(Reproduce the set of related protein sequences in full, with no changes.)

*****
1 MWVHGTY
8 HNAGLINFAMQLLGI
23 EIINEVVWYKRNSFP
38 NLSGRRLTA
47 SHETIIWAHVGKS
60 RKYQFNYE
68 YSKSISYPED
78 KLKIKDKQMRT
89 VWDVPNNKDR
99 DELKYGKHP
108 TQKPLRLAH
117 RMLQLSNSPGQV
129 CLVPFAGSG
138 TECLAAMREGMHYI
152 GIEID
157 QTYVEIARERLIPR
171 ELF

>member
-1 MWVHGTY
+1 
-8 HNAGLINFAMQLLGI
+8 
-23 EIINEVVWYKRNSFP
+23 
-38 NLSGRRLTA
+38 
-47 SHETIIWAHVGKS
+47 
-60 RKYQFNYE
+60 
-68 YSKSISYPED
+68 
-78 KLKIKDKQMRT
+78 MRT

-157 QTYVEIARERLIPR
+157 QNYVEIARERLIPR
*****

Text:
1 MWVHGTY
8 HNAGLINFAMQLLGI
23 EIINEVVWYKRNSFP
38 NLSGRRLTA
47 SHETIIWAHVGKS
60 RKYQFNYE
68 YSKSISYPED
78 KLKIKDKQMRT
89 VWDVPNNKDR
99 DELKYGKHP
108 TQKPLRLAH
117 RMLQLSNSPGQV
129 CLVPFAGSG
138 TECLAAMREGMHYI
152 GIEID
157 QTYVEIARERLIPR
171 ELF

>member
-1 MWVHGTY
+1 
-8 HNAGLINFAMQLLGI
+8 
-23 EIINEVVWYKRNSFP
+23 
-38 NLSGRRLTA
+38 
-47 SHETIIWAHVGKS
+47 
-60 RKYQFNYE
+60 
-68 YSKSISYPED
+68 
-78 KLKIKDKQMRT
+78 MRT

-157 QTYVEIARERLIPR
+157 QNYVEIARERLIPR